Being a criminal defence solicitor is a thankless task. The pay is terrible. 9-5? More like 9pm-5am... on top of the 9am-5pm. And all the hours in between. When legal aid is debated in parliament, criminal legal aid rarely gets a look-in as MPs focus their ire on the impact of civil cuts on their constituents.
People accused of a crime attract little public sympathy until there's a miscarriage of justice. Solicitors are often asked how they can represent the accused, forgetting that people are innocent until proven guilty and have a right to a fair trial.
Often people don't think they'll get caught up in the criminal justice system, only realising the importance of justice after they find themselves in the wrong place at the wrong time, or their teenage child has been arrested during a night out.
As a specially commissioned film to mark the 70th anniversary of the London Criminal Courts Solicitors' Association shows, if solicitors aren't spending hours in courts with broken, taped-up seats, they might be driving halfway across London at 3am to get their young client home safely from the police station. Or they might be taking calls at all sorts of hours in the day from their clients' anxious relatives wanting to know what's happening and seeking reassurance.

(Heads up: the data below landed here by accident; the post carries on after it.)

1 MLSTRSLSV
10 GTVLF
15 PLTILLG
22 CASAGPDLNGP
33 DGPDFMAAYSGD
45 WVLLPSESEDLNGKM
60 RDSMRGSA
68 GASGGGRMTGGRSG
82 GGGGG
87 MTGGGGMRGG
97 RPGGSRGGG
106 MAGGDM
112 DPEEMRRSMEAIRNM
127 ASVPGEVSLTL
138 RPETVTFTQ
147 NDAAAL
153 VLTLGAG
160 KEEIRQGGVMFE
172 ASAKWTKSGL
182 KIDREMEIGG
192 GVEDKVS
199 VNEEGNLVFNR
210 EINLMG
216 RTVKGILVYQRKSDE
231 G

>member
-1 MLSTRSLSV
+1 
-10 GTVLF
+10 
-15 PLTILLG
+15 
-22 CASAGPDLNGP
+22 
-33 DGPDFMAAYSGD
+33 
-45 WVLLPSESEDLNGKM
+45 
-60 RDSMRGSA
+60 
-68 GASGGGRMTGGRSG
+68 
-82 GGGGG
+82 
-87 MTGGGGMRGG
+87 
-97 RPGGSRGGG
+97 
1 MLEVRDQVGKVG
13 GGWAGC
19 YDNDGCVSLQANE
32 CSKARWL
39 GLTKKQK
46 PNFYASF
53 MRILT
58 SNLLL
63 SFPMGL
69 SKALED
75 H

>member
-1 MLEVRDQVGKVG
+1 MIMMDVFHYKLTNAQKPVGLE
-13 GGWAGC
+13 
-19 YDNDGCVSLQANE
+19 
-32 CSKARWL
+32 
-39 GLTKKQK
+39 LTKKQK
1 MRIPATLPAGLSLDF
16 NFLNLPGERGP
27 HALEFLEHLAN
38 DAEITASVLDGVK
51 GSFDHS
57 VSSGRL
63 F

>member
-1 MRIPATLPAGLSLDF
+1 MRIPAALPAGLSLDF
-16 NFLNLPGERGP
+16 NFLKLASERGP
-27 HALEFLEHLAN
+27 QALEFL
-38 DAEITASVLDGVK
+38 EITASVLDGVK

Members tell the film that the morale of the criminal legal aid profession is low and that solicitors feel under government attack. Fees are structured in such a way that many are spending hours, working at a loss, to ensure they've done everything they can to help their frightened client.
So why do they do this poorly remunerated job? One member says: 'We're all proud when we think we've made a difference to someone's life.' Another member says it's the clients she loves the most about her job: 'I go to work every day and feel hugely privileged to be let into their lives.'
The association's newly appointed president Jon Black says: 'We hope this birthday celebration reminds people with a real social conscience why they went into the job, why it's worth carrying on and how vital they are to ensuring justice can be done as well as possible in difficult circumstances.'
Life would be a lot more scary and unjust for those accused of a crime without the likes of LCCSA members. Happy 70th birthday, you lovely London lot, and thank you for the work you do.